Unit 13 Preview - Third-Person Shooter Goes Social
Guns, bad guys, and exploding barrels--Zipper Interactive's latest third-person shooter boasts all the tropes of the genre. But are its social features really the future?
We'll begin emailing you updates about %gameName%.
With the PlayStation Vita sporting two analog sticks, shooters suddenly make a lot more sense for on-the-go play. One of the first to hit the console will be Unit 13, a third-person military shooter. Developed by Zipper Interactive--makers of MAG and SOCOM 4 on the PlayStation 3--Unit 13 aims to meld social features with gunplay, making use of the Vita's NEAR functionality and changing the way players progress through each stage.
The heart of those changes lies in the level-selection grid, which will be familiar to anyone that's played the likes of Angry Birds or Cut the Rope on the iOS. Each level is represented by a numbered square on a grid. Traditionally in such games, you'd progress through each level in turn, making your way through to the end. In Unit 13, you can play through the levels in a different order. For example, if you complete level one in the top left-hand corner of the grid, you can either hit the adjacent square to the right to start level two or hit the one below it to start level 10.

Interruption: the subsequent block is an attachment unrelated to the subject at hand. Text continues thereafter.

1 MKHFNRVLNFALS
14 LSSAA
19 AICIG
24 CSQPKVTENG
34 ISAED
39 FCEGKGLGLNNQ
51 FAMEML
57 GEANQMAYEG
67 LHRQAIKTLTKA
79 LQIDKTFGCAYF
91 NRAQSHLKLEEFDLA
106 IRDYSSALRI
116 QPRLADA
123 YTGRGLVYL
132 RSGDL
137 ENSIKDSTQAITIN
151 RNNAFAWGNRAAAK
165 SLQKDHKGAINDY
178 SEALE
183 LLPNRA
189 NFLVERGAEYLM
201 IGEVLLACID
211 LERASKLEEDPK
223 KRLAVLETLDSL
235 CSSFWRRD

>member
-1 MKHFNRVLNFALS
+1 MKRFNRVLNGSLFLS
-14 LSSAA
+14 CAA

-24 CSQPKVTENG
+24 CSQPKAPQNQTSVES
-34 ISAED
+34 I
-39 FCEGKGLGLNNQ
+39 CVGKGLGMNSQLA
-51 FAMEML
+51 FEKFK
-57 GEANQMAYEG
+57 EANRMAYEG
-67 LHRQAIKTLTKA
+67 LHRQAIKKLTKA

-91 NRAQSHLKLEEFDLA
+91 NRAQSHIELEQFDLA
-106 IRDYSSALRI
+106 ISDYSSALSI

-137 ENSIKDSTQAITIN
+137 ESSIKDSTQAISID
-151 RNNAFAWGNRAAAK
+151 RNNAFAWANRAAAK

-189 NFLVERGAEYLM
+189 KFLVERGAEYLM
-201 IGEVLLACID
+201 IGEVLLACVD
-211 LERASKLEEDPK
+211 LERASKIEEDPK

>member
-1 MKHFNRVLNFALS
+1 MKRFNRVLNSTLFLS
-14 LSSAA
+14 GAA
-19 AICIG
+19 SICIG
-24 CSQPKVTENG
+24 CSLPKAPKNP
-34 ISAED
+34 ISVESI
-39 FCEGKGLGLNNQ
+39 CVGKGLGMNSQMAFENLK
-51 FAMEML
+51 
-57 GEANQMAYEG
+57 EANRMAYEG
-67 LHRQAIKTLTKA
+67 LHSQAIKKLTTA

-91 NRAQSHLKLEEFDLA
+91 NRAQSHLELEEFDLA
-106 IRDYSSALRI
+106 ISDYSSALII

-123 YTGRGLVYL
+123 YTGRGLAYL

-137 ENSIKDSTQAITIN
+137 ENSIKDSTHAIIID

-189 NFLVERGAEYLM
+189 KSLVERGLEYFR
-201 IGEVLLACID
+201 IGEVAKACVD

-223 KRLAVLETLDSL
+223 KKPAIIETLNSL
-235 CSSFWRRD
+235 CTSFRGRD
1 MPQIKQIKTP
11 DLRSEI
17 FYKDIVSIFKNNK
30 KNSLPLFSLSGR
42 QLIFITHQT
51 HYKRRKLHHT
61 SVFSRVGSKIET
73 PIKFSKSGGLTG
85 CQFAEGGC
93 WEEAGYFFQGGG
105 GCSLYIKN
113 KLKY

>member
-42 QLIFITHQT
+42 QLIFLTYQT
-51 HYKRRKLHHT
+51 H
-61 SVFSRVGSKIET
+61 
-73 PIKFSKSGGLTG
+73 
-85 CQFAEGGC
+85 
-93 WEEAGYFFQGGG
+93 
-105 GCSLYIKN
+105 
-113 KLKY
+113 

This works because each of the 36 levels is a self-contained mission, with points awarded for how quickly you complete certain objectives, such as disabling a computer system or gunning down a certain number of bad guys. Each mission also contains a high value target to hunt, which rewards you with extra points. The mission grid is at the heart of the game's social features. Each time you complete a mission, your score is broadcast to your friends and nearby Vitas via NEAR.
They can then try to beat your score and the mission that you completed, regardless of where they are within the game grid. This gives them another way of unlocking later missions without traditional linear progression. All of your high scores are uploaded to worldwide leaderboards, making it easy to gloat to your friends. If you're not blessed with great shooting skills, though, daily challenges will allow you to rise to the top of a daily leaderboard, giving you your five minutes of fame.
Apart from the social features, the game itself plays like most other third-person shooters out there. There's a class system for characters, each of whom are armed with different weapons; a cover mechanic that lets you hide behind objects; and waves of nameless bad guys to shoot with your rifle. In our hands-on, we played one level set within an industrial building that was littered with the usual shooter tropes, such as exploding barrels, crates to use as cover, and mazelike corridors to navigate.
The dual analog sticks made aiming and shooting a breeze, and making our way through to the objective of hacking a computer system was a doddle. There's some implementation of Vita's touch screens too, so you can use the front or back to swipe through your available weapons. Unit 13 will live or die by its social features, and those depend on how many people will be tempted by the new franchise when the game is released alongside the Vita next year. Look out for more on GameSpot soon.